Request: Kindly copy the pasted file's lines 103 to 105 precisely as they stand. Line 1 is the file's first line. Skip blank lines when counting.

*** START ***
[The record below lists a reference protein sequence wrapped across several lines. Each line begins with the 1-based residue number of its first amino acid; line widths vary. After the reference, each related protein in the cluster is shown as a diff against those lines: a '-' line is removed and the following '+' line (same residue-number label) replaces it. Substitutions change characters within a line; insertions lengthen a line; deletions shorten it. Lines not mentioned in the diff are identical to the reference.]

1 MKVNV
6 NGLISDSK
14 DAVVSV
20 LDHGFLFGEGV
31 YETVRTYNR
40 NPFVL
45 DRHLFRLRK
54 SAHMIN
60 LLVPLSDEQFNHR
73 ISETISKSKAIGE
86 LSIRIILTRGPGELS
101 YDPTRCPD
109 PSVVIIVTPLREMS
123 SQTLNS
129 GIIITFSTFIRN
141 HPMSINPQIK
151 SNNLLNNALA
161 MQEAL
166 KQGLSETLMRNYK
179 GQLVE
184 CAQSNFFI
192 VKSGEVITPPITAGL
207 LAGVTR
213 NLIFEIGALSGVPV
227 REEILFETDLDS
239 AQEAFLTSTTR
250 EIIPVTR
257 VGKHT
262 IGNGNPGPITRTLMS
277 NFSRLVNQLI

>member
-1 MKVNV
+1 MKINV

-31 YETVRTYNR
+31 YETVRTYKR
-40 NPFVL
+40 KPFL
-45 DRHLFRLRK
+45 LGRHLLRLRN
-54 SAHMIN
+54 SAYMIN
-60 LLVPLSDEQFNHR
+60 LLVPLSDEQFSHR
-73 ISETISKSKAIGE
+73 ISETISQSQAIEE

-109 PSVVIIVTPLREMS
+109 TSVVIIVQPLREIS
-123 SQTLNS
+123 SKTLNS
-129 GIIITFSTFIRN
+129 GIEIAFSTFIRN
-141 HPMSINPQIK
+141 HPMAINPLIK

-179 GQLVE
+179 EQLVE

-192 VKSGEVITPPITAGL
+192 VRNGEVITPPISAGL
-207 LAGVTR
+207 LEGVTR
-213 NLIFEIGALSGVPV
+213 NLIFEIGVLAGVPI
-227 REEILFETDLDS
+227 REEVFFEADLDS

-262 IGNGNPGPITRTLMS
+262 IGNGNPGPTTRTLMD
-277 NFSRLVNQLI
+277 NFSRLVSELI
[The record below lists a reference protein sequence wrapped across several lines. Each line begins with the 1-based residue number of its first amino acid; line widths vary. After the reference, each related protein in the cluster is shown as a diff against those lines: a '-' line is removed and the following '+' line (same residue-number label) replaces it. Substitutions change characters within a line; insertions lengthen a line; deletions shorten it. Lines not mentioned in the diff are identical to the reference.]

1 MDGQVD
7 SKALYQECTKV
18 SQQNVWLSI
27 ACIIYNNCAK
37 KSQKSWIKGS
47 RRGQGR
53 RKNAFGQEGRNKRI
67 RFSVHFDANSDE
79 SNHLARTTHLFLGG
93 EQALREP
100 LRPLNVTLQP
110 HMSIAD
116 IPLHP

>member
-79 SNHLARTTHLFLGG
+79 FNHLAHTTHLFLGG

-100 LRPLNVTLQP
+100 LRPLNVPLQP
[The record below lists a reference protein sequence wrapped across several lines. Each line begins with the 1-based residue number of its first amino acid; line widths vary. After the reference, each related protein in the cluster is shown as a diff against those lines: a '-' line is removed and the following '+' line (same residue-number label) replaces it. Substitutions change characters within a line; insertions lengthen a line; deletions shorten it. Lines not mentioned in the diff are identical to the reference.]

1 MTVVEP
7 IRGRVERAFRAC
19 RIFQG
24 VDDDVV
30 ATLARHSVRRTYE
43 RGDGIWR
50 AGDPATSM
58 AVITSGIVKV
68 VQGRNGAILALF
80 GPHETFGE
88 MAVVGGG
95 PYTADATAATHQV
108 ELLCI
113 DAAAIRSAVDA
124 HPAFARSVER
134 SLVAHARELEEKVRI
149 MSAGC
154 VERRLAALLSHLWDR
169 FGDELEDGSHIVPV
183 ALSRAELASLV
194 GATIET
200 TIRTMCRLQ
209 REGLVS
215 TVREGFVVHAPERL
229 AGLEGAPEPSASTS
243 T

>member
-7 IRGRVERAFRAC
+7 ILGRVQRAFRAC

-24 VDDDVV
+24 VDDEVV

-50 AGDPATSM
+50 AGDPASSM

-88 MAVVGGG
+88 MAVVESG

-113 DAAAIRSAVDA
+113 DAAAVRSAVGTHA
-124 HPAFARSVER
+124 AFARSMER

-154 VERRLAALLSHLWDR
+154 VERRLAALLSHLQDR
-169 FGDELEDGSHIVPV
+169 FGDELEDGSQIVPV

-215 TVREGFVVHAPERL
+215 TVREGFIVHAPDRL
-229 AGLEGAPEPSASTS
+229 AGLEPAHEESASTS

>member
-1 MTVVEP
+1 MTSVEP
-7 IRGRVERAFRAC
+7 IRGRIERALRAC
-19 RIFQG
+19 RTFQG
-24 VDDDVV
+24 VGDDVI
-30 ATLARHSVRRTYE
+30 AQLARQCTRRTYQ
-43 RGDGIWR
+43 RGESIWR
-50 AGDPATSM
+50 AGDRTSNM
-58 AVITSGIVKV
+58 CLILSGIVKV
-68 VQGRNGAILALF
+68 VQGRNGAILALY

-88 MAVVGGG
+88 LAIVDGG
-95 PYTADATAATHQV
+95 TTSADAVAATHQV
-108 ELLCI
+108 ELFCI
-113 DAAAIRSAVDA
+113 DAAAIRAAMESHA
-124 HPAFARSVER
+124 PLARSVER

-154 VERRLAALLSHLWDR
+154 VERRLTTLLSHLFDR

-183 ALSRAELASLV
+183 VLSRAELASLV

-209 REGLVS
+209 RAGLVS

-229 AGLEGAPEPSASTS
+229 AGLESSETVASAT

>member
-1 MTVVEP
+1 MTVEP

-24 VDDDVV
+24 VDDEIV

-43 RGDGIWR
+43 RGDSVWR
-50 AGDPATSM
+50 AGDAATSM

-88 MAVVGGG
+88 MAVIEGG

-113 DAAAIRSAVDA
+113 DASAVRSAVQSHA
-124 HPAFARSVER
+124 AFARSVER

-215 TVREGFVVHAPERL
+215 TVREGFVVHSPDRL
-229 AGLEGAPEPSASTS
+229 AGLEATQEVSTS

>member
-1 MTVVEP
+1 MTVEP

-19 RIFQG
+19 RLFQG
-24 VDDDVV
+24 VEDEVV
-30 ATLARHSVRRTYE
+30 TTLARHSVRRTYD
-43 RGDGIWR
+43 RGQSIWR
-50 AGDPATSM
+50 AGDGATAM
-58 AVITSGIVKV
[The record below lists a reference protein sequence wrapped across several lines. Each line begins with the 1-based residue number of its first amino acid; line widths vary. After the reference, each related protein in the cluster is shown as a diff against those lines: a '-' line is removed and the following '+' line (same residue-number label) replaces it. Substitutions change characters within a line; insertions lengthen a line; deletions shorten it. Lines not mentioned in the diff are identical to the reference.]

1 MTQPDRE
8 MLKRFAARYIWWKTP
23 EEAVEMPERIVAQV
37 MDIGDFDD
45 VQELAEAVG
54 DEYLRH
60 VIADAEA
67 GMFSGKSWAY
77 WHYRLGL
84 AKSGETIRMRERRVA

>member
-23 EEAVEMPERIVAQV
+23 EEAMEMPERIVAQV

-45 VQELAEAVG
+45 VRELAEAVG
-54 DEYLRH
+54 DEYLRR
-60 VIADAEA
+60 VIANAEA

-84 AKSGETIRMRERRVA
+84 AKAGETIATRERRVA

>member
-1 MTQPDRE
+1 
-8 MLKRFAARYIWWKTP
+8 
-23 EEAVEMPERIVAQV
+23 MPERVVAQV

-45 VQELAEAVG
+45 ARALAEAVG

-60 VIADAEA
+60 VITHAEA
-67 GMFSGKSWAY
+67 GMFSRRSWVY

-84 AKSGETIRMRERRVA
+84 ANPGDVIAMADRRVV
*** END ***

124 HPAFARSVER
134 SLVAHARELEEKVRI
149 MSAGC